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Reader Review: "Daughters of the Flower Fragrant Garden"

by Anthony Conty (Parkville, MD): "Daughters of the Flower Fragrant Garden" by Zhuqing Li tells the story of two sisters who end up on opposite sides of the Chinese Civil War of the 1930s but still succeed in life. However, like any war book worth its salt, you do not take sides and recognize the hardship of finding out that you and your sibling now live in separate countries for reasons that are neither your fault nor your concern.
Jun takes a teaching job in Taiwan and sides with the Nationalists, while her sister Hong marries a bigwig in the Communist Party and cuts off all communication with Jun, as remaining neutral is not an option. Both women start as somewhat apolitical, but Jun finds an opportunity to write speeches for a top member of the National Party, and leaving the island becomes an impossibility during the war.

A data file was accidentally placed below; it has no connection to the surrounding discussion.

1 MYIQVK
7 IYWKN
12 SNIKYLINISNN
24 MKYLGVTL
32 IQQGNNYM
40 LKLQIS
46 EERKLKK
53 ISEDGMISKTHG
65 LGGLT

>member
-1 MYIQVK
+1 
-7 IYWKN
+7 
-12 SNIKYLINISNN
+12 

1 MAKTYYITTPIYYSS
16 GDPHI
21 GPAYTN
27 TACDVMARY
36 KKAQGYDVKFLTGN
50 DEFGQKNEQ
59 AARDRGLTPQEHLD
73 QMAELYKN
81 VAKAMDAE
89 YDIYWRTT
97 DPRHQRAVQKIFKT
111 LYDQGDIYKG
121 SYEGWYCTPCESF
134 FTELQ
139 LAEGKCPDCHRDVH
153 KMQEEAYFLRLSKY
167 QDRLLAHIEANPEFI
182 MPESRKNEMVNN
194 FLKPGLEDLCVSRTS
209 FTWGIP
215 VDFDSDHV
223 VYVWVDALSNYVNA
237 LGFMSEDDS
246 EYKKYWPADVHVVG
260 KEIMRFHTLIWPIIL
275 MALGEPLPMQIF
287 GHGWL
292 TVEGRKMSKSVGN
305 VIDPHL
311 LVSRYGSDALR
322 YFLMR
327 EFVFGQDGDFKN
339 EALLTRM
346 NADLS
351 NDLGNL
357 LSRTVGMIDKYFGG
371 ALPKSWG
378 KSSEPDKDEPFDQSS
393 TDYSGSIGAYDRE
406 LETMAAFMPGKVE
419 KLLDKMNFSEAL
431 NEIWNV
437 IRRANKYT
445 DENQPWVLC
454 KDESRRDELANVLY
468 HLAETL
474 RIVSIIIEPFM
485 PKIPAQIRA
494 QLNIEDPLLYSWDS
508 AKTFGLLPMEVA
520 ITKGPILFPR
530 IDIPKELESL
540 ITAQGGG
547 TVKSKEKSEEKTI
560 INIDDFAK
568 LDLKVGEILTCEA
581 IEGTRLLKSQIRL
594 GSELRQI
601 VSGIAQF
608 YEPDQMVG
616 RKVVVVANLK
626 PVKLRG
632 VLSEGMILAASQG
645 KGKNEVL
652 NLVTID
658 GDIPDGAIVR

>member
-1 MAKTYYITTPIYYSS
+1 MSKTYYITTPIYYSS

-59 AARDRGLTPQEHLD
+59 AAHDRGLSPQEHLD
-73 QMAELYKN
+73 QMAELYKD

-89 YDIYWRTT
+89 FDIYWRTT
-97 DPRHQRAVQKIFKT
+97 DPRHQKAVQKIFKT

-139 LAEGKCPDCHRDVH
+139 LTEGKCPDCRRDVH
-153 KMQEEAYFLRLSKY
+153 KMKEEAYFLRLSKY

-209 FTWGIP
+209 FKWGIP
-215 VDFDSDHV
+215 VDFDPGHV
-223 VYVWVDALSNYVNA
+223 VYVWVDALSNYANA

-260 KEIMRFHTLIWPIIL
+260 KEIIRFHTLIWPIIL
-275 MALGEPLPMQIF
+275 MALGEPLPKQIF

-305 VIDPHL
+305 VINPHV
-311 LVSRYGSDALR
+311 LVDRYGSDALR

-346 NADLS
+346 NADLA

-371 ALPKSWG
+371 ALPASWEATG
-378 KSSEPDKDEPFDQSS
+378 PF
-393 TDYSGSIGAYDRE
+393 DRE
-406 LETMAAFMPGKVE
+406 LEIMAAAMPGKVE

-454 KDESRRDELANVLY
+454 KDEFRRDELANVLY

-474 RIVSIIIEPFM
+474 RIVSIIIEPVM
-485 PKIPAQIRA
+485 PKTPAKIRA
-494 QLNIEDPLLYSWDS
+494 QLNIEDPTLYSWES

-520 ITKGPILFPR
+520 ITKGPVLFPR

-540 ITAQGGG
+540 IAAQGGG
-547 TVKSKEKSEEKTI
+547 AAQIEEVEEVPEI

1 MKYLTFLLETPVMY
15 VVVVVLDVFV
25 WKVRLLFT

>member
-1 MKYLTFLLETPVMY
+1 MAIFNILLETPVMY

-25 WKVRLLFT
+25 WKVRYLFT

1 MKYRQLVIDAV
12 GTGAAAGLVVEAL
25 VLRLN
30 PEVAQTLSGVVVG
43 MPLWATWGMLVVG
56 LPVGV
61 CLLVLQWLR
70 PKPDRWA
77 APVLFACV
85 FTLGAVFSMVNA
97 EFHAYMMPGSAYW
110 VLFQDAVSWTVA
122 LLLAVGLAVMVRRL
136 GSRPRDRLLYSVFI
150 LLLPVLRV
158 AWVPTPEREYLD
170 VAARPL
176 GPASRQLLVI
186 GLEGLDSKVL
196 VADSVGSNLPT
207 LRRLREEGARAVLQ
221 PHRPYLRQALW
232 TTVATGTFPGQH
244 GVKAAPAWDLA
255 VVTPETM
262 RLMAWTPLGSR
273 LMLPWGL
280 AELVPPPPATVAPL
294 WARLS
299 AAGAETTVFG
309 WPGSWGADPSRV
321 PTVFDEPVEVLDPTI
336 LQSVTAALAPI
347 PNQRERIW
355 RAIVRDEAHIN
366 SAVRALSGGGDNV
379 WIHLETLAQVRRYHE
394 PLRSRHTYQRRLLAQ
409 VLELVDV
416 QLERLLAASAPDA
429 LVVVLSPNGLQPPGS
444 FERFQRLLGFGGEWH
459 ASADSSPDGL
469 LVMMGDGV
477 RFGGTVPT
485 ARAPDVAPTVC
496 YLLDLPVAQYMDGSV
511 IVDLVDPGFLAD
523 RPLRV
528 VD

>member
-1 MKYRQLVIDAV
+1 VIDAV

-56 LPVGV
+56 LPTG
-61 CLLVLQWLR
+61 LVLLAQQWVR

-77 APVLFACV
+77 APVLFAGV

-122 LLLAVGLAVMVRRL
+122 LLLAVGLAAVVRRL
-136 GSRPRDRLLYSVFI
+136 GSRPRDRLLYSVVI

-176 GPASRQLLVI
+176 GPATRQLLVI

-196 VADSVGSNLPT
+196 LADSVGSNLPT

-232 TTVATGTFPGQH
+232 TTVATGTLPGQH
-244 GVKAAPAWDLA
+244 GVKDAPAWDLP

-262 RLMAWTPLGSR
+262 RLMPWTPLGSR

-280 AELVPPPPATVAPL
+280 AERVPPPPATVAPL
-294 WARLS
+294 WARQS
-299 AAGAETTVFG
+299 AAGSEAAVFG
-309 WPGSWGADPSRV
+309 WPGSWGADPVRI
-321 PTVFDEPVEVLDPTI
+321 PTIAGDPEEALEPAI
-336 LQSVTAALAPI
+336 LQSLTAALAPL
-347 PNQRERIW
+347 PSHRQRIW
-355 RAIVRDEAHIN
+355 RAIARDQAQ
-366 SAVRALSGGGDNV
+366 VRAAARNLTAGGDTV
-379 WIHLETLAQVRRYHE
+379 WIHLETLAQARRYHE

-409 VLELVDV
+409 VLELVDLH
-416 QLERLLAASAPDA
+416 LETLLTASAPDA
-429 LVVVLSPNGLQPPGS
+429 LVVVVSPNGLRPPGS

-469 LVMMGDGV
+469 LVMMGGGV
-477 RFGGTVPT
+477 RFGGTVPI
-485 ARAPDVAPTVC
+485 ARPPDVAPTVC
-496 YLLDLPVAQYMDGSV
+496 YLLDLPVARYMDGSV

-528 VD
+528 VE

Min and Jun's marriage becomes complicated when Min's son from a previous marriage returns after showing signs of sympathizing with the Nationalists and receiving a beating because of it, putting his father in danger for giving him money. On the other hand, Hong saves lives and becomes a national hero until people learn of her connections to someone from the "other side" and use that as an excuse to ransack her home.
The Nationalist/Communist debate could go on all day, and the paranoid "re-education" system of the Communists will frighten you. Still, you cannot primarily relate to a world where someone takes someone's medical license away, forcing them to farm. So Jun and Hong find ways to make their situation work for them, which ends up more inspiring than sad in a land where women have limited opportunities.
I did not know much about this conflict; it shocked me that some of my friends' parents lived through it. But unfortunately, the United States did not seem to have a complete grasp on what side they were on at times. Jun and Hong make great heroes, though, as they find ways to help out their fellow beings in a time when their superiors want to dictate their every move. Those looking for success with business and medical innovation will find inspiration.

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